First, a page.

Want a secure retirement? Do these moves in your 40s.

Many people worry about having enough money to live on in retirement. And it’s an understandable fear.

The cost of living has skyrocketed lately due to inflation. While the increases we’ve seen have been extreme, the reality is that spending tends to increase over time. So if you’re in your 40s and decades away from retirement, it can be difficult to predict how much income you’ll need.

While you may face some unknowns while retirement is still a long way off, you can also take steps to ensure long-term financial security. And if you’re doing these moves during quarantine, you’re likely to appreciate them once retirement arrives.

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1. Maximize your IRA

Maximizing an IRA in your 40s means setting aside $500 a month, or $6,000 a year, for retirement savings. To be clear, this is not an easy thing for everyone. But if you commit to this goal, you can set yourself up with plenty of money for the future.

A good way to stay on track in this regard is to find an IRA that offers an automatic savings feature and set it up so that $500 is transferred from your checking account each month. If you put the process on autopilot, you’ll be less likely to spend that $500 on impulse and miss out on a month’s contribution here and there.

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2. Invest in dividend-paying stocks

The advantage of dividend stocks is that they offer two ways to make money. First, the dividends you receive can be reinvested for additional growth during your 40s, and once you retire, you can collect those dividends and use them as income.

Additionally, companies that regularly pay dividends are often stable companies with strong growth potential. So if you have held dividend stocks for many years, their value could increase over time.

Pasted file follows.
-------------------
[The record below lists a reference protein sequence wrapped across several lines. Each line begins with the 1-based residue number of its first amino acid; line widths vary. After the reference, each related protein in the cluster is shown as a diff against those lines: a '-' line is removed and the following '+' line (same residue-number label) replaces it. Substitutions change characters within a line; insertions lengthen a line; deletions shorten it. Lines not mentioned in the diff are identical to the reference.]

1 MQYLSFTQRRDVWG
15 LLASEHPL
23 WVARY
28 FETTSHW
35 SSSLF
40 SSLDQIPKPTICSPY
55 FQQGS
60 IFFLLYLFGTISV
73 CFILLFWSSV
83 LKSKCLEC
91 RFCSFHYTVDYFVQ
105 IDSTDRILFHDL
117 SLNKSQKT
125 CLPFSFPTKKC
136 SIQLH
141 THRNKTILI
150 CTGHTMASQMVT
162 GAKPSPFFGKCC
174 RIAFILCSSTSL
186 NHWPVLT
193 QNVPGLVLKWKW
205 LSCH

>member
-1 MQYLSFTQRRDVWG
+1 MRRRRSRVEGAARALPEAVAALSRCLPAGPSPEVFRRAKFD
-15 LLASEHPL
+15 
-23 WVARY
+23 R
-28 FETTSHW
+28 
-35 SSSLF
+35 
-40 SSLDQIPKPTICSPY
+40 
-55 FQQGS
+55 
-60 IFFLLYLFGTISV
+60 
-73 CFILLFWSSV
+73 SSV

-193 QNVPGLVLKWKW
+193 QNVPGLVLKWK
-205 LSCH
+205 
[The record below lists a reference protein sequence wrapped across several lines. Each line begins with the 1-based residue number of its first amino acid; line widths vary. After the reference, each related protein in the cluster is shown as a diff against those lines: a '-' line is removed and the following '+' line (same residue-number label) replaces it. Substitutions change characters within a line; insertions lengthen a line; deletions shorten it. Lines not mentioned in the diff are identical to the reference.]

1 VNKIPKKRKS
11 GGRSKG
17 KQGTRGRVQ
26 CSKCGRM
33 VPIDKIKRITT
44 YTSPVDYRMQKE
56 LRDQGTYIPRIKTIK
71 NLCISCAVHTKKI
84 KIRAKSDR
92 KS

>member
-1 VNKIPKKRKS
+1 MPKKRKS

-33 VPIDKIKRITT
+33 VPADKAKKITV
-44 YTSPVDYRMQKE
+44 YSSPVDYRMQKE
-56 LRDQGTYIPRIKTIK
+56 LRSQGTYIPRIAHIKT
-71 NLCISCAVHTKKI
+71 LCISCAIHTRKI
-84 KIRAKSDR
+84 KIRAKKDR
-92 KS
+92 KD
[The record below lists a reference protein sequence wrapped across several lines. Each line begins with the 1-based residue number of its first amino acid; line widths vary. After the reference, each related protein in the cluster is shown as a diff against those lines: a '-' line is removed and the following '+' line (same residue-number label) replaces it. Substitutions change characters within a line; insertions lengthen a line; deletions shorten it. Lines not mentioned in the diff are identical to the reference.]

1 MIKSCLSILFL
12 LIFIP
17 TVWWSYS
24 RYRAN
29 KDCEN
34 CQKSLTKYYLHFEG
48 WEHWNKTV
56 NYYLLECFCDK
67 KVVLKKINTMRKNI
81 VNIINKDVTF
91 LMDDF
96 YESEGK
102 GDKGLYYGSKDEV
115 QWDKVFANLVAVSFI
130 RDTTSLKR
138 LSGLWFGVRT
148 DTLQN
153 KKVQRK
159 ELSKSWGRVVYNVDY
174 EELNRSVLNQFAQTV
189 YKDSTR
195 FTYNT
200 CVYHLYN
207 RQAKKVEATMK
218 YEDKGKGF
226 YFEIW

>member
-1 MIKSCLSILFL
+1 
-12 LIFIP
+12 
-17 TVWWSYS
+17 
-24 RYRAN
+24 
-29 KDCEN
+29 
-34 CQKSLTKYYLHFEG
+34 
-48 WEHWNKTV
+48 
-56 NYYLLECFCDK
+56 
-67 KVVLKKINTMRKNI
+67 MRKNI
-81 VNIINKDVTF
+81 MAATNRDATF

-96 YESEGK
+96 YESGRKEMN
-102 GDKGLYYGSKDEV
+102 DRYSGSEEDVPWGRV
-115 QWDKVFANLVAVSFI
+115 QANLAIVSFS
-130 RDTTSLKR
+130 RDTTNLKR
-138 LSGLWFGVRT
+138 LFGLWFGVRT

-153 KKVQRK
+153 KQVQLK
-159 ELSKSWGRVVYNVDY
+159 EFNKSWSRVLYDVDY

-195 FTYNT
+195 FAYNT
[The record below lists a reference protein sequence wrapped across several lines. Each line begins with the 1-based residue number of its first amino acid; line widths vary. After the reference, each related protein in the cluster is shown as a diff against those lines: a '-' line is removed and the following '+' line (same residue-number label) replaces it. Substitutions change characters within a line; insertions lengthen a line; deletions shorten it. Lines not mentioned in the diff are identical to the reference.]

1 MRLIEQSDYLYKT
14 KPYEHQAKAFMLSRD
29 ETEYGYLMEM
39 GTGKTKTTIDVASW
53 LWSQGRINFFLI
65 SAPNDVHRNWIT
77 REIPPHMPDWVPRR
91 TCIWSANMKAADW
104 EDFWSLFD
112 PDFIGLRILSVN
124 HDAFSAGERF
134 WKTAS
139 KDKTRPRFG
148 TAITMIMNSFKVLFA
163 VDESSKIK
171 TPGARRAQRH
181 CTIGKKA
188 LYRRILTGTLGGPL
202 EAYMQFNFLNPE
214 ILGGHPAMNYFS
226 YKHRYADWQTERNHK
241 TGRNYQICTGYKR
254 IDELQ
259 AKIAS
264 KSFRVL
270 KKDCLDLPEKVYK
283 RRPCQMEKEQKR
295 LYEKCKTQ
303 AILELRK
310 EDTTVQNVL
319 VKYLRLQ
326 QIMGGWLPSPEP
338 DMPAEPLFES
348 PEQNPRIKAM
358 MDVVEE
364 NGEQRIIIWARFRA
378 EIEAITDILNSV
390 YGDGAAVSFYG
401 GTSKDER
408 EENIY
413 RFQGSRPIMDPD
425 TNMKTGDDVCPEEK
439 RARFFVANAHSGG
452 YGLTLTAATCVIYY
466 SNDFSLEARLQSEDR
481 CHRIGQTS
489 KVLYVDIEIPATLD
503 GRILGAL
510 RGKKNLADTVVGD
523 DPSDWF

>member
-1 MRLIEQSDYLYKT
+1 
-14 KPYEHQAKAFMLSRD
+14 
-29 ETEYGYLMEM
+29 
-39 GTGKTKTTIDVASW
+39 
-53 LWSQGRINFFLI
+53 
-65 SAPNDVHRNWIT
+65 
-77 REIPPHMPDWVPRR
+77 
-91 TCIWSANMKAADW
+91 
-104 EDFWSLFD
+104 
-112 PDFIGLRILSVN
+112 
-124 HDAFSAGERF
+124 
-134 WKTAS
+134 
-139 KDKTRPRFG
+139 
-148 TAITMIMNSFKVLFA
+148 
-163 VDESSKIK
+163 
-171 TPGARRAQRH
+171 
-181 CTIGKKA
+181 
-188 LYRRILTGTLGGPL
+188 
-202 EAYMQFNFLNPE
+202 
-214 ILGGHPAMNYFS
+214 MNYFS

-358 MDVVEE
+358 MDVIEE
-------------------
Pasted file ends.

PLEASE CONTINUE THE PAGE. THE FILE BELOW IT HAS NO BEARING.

3. Start funding an HSA

Health care could end up being one of your biggest expenses in retirement, if not the bigger. This is why it is important to save in advance. If you qualify for an HSA, it pays to take advantage of it.

Eligibility for HSA depends on enrollment in a high-deductible health insurance plan. But the advantage of HSAs is that they benefit from a triple tax advantage. Contributions are tax-free, investment gains are tax-free, and withdrawals are tax-free when used for eligible medical expenses.

Another great thing about HSAs? Once you turn 65, you can treat yours like a traditional retirement plan and withdraw funds for any purpose without incurring penalties. You will pay taxes on non-medical withdrawals, but this is no different from the taxes you would pay on withdrawals from a traditional IRA.

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However, chances are you’ll need the bulk of your HSA funds to cover senior health care costs, from health insurance premiums to copayments. So, funding an HSA a few decades before retirement could mean you have one less expense to stress about when you’re older.

If you’re only halfway through your career, you may not be ready to focus on retirement yet. But if you push yourself to make these key moves, you could really be setting yourself up for long-term success.

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The Motley Fool is a USA TODAY content partner offering financial news, analysis and commentary designed to help people take control of their financial lives. Its content is produced independently of USA TODAY.

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